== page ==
Thursday, November 19, 2009

Is cannabis a treatment for brain tumours? : Cancer Research UK : CancerHelp UK

Research into cannabis as a cancer treatment

In the past few years cannabis has been the subject of a lot of medical research. There were many media reports in August 2004 about very early stage research into the use of chemical cannabinoids to help treat a type of brain tumour called glioblastoma multiforme. Cannabinoids are the active ingredients in marijuana. Complutense University in Madrid and the University hospital of Tenerife jointly carried out the research. Their results were published in the medical journal 'Cancer Research' on August 15th 2004.

The research found that cannabinoids interfere with the activity of genes needed to produce a chemical called ‘VEGF’. VEGF stands for ‘Vascular Endothelial Growth Factor’. It helps to make new cells grow.

VEGF is one of the most important chemicals controlling blood vessel growth. Doctors call the growth of new blood vessels ‘ angiogenesis’. As they get bigger, cancers need to grow their own blood vessels. Without its own blood supply to bring food and take away waste from cells, a cancer can’t grow bigger than a pea. If doctors could block VEGF, this could limit the growth of blood vessels supplying tumours and so they won’t be able to grow. This is called anti VEGF treatment.

The researchers first tested cannabinoids in the laboratory, with some promising results. They then looked at the effects of injecting cannabinoids into the brain tumours of two people with advanced glioblastoma multiforme. The researchers at the University hospital of Tenerife then used injections of cannabinoids into the tumours of 9 patients. The substance seemed to slow the growth of the tumours but more research is needed before we know whether cannabinoids may really be helpful in treating brain tumours.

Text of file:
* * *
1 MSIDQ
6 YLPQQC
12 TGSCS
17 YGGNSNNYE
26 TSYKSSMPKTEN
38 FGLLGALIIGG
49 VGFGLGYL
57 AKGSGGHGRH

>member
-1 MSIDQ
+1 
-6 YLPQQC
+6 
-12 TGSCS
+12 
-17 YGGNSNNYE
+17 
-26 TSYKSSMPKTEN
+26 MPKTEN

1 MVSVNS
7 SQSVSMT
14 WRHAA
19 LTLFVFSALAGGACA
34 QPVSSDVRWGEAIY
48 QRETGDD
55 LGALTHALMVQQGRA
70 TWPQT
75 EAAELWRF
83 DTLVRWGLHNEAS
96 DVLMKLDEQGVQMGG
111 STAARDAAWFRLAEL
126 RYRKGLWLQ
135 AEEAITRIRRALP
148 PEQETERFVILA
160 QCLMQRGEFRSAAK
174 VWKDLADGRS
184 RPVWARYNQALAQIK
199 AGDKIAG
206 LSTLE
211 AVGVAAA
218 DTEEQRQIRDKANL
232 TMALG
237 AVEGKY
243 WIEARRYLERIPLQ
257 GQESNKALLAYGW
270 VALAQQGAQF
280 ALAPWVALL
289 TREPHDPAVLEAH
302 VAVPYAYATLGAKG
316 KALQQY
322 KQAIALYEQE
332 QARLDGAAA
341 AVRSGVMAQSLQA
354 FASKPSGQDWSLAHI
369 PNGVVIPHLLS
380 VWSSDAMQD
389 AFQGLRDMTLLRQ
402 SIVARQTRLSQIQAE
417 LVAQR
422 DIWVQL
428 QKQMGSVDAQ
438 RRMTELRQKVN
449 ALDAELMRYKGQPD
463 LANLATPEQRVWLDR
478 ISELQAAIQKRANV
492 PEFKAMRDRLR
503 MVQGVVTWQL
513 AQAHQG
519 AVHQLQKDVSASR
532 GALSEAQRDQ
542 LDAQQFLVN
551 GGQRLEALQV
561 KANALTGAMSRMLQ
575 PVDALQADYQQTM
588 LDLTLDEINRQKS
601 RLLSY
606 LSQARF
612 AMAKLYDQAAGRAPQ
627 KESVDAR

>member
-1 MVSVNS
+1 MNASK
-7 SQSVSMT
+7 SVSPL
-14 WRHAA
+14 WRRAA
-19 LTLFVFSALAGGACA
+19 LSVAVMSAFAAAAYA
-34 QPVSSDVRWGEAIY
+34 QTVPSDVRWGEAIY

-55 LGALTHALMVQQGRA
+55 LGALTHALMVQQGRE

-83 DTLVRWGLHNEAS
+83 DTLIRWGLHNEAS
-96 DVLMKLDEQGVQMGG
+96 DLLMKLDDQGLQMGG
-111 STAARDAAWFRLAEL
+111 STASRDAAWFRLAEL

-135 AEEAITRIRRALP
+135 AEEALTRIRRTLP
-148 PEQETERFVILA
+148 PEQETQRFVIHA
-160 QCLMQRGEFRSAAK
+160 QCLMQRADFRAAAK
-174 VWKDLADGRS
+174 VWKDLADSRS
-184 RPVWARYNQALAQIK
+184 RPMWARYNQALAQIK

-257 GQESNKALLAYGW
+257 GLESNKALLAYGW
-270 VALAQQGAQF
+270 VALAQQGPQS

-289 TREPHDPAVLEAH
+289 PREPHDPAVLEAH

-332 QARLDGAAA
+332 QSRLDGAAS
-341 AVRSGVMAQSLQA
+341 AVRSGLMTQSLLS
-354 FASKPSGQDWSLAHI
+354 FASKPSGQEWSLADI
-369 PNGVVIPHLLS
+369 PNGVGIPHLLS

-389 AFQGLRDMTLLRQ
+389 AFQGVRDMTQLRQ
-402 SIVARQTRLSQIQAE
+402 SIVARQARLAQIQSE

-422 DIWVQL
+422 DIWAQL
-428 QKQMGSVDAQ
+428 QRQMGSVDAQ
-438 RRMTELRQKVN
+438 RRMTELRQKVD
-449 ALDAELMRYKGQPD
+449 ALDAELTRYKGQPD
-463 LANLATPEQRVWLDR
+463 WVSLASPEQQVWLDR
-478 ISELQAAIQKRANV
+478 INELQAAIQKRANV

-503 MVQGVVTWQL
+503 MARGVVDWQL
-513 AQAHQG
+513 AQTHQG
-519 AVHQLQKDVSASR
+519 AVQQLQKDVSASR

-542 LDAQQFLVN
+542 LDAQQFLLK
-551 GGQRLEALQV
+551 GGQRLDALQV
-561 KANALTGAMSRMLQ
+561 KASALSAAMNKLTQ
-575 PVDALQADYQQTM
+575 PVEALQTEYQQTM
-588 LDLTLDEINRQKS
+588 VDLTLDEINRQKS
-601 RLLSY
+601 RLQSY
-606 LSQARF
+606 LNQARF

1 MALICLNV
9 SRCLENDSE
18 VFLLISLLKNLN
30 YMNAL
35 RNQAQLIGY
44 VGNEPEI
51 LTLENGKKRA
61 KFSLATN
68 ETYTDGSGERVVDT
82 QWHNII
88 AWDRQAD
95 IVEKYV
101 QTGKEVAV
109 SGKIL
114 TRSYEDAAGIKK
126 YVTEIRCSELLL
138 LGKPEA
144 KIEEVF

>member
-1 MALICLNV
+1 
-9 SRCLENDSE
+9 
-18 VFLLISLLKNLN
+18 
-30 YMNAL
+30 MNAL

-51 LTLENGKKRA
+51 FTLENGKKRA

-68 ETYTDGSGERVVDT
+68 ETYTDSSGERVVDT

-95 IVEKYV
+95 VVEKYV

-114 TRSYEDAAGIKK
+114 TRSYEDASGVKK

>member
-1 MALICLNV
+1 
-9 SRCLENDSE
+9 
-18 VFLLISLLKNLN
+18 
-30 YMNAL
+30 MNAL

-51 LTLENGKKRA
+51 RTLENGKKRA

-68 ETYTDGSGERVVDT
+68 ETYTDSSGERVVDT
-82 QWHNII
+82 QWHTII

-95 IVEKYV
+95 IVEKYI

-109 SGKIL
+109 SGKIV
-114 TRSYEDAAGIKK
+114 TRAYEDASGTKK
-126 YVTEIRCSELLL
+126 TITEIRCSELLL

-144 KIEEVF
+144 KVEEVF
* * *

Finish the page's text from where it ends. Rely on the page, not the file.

Clinical trials

As far as we know, there are no trials at the moment. Further trials may take place. There are already several other anti VEGF inhibitors in clinical development for several types of cancers. It is all very early research and it may be many years before we know for sure how safe and effective anti VEGF treatment really is for people with cancer.

Clinical trials test new drugs in humans. They test drugs that have already shown potential in the laboratory. Trials initially recruit a small number of patients and if the treatment shows promise, the researchers will go on to plan larger trials. If you would like to read more about clinical trials, there is information about understanding clinical trials on CancerHelp UK. If you are looking for trials that are open and recruiting patients in the UK, go to our clinical trials database. Pick your type of cancer from the drop down menu of cancer types.

More information about brain tumours

There is information about brain tumours and their treatment in the brain tumour section of CancerHelp UK.

1 comment:

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